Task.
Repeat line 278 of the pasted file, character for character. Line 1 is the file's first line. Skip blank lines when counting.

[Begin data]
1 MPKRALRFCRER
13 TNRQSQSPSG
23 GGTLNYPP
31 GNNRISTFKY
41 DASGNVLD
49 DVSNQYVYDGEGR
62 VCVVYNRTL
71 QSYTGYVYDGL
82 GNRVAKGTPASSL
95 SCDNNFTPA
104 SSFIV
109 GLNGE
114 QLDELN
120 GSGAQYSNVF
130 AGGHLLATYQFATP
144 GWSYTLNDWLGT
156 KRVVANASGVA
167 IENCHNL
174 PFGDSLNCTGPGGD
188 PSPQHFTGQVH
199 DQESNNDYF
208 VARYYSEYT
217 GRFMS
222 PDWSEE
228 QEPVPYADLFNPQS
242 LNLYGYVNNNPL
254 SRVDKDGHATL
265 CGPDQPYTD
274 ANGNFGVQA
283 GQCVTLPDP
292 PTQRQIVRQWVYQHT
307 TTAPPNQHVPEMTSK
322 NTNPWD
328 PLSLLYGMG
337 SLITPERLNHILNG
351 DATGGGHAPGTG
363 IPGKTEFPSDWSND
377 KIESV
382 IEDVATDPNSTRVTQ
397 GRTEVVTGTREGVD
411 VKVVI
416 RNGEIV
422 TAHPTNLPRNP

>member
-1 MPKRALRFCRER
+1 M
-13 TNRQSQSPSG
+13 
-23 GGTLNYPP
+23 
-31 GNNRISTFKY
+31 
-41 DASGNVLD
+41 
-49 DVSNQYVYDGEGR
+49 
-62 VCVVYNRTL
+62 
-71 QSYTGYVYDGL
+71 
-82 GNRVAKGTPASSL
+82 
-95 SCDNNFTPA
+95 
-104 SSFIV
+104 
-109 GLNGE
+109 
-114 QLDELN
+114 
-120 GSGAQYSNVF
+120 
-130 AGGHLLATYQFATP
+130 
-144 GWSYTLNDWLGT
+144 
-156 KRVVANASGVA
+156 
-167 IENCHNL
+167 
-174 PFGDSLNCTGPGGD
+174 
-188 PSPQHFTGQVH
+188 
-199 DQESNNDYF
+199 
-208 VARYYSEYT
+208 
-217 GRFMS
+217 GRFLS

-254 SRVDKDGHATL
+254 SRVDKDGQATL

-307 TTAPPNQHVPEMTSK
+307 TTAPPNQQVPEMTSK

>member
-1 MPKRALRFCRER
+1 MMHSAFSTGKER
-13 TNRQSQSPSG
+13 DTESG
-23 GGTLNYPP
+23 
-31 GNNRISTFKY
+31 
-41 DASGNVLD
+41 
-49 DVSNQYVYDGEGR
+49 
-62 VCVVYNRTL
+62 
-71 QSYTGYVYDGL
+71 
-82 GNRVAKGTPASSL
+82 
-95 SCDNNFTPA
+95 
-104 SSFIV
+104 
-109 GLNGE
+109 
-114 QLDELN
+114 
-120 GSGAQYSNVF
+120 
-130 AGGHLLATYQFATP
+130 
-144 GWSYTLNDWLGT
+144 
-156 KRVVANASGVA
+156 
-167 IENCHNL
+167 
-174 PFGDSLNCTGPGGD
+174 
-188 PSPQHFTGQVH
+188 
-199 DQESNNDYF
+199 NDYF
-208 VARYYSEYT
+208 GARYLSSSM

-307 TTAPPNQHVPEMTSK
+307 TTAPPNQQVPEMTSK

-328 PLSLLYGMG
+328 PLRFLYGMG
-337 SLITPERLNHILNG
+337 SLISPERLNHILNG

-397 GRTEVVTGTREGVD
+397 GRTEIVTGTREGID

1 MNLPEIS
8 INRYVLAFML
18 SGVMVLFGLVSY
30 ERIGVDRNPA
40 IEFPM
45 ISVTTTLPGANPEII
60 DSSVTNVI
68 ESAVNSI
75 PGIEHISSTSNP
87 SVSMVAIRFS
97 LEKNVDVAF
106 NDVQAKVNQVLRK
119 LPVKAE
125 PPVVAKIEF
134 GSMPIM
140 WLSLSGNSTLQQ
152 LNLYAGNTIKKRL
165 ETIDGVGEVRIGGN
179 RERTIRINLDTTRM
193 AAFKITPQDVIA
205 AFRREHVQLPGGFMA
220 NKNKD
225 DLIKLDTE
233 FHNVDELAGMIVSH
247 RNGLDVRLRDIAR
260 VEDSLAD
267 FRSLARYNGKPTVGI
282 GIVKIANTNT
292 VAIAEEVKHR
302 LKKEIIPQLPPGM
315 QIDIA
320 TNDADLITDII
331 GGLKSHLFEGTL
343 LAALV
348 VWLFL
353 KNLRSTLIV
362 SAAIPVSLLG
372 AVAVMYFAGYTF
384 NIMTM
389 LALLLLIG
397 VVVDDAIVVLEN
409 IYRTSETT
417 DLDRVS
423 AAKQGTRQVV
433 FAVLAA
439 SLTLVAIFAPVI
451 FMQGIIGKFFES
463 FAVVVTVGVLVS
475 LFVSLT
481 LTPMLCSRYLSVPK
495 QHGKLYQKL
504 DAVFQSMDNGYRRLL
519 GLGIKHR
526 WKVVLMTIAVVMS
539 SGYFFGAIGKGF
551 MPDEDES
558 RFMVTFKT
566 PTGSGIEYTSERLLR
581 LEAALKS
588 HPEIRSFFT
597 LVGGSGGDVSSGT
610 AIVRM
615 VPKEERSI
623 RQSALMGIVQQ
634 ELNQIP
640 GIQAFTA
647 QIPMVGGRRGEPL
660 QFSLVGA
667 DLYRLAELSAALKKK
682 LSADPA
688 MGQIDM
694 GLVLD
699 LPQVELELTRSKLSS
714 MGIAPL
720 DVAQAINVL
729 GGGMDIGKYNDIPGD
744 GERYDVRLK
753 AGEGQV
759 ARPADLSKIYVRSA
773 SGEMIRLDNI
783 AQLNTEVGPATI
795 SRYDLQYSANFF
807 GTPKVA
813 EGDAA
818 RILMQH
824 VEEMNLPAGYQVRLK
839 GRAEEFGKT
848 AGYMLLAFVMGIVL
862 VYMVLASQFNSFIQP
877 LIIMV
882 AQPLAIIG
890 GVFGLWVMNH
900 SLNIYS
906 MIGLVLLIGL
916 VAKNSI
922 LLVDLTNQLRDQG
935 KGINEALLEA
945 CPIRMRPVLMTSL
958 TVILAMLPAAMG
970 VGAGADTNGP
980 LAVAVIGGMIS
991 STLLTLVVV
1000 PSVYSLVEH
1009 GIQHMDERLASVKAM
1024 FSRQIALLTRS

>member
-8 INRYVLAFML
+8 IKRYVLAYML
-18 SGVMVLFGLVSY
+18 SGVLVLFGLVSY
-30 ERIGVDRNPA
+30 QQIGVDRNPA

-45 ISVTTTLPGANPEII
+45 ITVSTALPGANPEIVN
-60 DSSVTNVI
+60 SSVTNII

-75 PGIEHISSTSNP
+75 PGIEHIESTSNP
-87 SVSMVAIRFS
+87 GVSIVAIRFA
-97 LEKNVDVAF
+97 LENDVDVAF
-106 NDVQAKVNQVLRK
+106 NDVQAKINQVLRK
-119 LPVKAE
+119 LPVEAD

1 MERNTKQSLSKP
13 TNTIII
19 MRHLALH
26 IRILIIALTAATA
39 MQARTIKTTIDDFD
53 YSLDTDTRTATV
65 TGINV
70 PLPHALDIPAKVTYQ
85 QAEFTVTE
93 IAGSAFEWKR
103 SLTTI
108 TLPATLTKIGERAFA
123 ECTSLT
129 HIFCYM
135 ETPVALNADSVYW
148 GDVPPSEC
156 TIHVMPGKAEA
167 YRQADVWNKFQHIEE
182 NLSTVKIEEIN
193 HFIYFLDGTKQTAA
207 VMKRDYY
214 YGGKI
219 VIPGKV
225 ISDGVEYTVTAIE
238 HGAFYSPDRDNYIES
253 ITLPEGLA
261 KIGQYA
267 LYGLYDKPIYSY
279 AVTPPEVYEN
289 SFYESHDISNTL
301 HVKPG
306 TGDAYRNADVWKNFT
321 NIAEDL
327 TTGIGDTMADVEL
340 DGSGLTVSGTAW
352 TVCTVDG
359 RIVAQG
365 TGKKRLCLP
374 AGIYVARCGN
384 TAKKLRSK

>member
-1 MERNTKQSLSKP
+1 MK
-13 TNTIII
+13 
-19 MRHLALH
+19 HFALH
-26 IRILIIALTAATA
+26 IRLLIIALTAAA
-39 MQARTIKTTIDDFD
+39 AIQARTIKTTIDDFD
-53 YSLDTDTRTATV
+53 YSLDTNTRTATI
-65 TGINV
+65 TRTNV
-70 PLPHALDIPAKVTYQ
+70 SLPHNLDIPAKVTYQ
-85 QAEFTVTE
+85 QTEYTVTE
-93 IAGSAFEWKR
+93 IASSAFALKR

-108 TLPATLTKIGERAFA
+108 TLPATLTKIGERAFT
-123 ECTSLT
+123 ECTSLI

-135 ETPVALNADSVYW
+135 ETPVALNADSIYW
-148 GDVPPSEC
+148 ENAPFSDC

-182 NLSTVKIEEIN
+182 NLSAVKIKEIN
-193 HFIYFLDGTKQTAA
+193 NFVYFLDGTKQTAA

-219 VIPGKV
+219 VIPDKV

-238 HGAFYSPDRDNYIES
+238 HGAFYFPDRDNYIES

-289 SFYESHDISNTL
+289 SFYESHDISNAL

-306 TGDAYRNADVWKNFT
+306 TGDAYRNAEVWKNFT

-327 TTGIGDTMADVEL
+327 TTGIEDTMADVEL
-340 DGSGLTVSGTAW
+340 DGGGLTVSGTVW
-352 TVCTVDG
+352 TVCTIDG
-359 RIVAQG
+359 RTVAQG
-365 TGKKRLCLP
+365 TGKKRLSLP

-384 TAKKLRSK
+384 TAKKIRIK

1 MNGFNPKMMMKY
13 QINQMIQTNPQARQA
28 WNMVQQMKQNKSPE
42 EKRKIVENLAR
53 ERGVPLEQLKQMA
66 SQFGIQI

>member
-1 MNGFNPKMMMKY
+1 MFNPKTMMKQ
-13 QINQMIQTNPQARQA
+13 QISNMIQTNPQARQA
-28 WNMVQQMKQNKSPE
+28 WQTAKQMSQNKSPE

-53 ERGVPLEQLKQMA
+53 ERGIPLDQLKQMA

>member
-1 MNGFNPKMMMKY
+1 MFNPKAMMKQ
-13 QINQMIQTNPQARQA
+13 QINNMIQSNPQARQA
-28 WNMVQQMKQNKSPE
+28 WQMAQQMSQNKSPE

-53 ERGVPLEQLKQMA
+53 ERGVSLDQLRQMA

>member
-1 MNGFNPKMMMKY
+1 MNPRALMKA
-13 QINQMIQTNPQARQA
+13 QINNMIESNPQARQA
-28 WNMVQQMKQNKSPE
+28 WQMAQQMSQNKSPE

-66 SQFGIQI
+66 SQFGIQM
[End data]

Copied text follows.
39 MQARTIKTTIDDFD